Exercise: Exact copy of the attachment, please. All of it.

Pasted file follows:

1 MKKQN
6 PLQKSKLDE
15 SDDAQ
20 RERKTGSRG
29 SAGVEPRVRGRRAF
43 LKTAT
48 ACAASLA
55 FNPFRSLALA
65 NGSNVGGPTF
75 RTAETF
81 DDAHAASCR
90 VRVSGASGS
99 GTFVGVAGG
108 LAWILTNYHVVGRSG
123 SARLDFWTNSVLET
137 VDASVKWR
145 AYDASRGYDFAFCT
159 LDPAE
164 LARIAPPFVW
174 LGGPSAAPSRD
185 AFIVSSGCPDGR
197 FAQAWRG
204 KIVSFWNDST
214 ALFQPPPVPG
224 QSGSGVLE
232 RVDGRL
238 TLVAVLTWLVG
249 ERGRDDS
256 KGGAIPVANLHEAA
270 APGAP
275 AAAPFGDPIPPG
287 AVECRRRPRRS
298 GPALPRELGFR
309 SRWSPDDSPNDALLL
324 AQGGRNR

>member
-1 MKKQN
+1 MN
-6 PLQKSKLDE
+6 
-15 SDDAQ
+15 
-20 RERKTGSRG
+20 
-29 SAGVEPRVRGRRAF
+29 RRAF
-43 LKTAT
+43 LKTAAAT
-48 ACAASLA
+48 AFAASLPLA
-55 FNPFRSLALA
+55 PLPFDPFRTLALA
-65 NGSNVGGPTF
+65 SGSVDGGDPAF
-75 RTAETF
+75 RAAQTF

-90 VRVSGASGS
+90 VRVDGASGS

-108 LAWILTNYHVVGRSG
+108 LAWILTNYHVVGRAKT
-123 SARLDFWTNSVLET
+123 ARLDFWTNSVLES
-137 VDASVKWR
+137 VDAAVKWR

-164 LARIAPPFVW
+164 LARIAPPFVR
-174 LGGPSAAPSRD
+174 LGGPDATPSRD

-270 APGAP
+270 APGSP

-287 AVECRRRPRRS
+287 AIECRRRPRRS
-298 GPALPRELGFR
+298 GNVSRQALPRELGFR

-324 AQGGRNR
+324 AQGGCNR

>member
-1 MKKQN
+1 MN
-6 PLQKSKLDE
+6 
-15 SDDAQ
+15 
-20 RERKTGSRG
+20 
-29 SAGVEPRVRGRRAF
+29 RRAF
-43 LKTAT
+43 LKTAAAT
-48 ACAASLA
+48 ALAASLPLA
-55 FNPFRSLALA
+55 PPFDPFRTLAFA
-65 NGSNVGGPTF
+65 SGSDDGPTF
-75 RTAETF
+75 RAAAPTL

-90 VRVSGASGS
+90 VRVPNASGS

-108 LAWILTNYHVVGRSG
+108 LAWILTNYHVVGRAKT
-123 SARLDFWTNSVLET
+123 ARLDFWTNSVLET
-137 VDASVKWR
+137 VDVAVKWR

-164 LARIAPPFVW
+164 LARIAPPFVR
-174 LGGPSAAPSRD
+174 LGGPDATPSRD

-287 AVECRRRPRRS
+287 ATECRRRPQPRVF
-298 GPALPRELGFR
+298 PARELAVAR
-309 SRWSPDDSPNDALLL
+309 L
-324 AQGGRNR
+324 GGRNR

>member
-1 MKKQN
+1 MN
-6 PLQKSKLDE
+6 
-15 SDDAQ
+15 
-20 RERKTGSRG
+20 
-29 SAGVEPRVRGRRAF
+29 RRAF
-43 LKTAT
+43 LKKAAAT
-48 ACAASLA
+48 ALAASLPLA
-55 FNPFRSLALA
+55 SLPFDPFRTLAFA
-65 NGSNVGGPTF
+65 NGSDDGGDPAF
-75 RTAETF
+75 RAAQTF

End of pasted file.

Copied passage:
1 MKKQN
6 PLQKSKLDE
15 SDDAQ
20 RERKTGSRG
29 SAGVEPRVRGRRAF
43 LKTAT
48 ACAASLA
55 FNPFRSLALA
65 NGSNVGGPTF
75 RTAETF
81 DDAHAASCR
90 VRVSGASGS
99 GTFVGVAGG
108 LAWILTNYHVVGRSG
123 SARLDFWTNSVLET
137 VDASVKWR
145 AYDASRGYDFAFCT
159 LDPAE
164 LARIAPPFVW
174 LGGPSAAPSRD
185 AFIVSSGCPDGR
197 FAQAWRG
204 KIVSFWNDST
214 ALFQPPPVPG
224 QSGSGVLE
232 RVDGRL
238 TLVAVLTWLVG
249 ERGRDDS
256 KGGAIPVANLHEAA
270 APGAP
275 AAAPFGDPIPPG
287 AVECRRRPRRS
298 GPALPRELGFR
309 SRWSPDDSPNDALLL
324 AQGGRNR

>member
-1 MKKQN
+1 MN
-6 PLQKSKLDE
+6 
-15 SDDAQ
+15 
-20 RERKTGSRG
+20 
-29 SAGVEPRVRGRRAF
+29 RRAF
-43 LKTAT
+43 LKTAAAT
-48 ACAASLA
+48 AFAASLPLA
-55 FNPFRSLALA
+55 PLPFDPFRTLALA
-65 NGSNVGGPTF
+65 SGSVDGGDPAF
-75 RTAETF
+75 RAAQTF

-90 VRVSGASGS
+90 VRVDGASGS

-108 LAWILTNYHVVGRSG
+108 LAWILTNYHVVGRAKT
-123 SARLDFWTNSVLET
+123 ARLDFWTNSVLES
-137 VDASVKWR
+137 VDAAVKWR

-164 LARIAPPFVW
+164 LARIAPPFVR
-174 LGGPSAAPSRD
+174 LGGPDATPSRD

-270 APGAP
+270 APGSP

-287 AVECRRRPRRS
+287 AIECRRRPRRS
-298 GPALPRELGFR
+298 GNVSRQALPRELGFR

-324 AQGGRNR
+324 AQGGCNR

>member
-1 MKKQN
+1 MN
-6 PLQKSKLDE
+6 
-15 SDDAQ
+15 
-20 RERKTGSRG
+20 
-29 SAGVEPRVRGRRAF
+29 RRAF
-43 LKTAT
+43 LKTAAAT
-48 ACAASLA
+48 ALAASLPLA
-55 FNPFRSLALA
+55 PPFDPFRTLAFA
-65 NGSNVGGPTF
+65 SGSDDGPTF
-75 RTAETF
+75 RAAAPTL

-90 VRVSGASGS
+90 VRVPNASGS

-108 LAWILTNYHVVGRSG
+108 LAWILTNYHVVGRAKT
-123 SARLDFWTNSVLET
+123 ARLDFWTNSVLET
-137 VDASVKWR
+137 VDVAVKWR

-164 LARIAPPFVW
+164 LARIAPPFVR
-174 LGGPSAAPSRD
+174 LGGPDATPSRD

-287 AVECRRRPRRS
+287 ATECRRRPQPRVF
-298 GPALPRELGFR
+298 PARELAVAR
-309 SRWSPDDSPNDALLL
+309 L
-324 AQGGRNR
+324 GGRNR

>member
-1 MKKQN
+1 MN
-6 PLQKSKLDE
+6 
-15 SDDAQ
+15 
-20 RERKTGSRG
+20 
-29 SAGVEPRVRGRRAF
+29 RRAF
-43 LKTAT
+43 LKKAAAT
-48 ACAASLA
+48 ALAASLPLA
-55 FNPFRSLALA
+55 SLPFDPFRTLAFA
-65 NGSNVGGPTF
+65 NGSDDGGDPAF
-75 RTAETF
+75 RAAQTF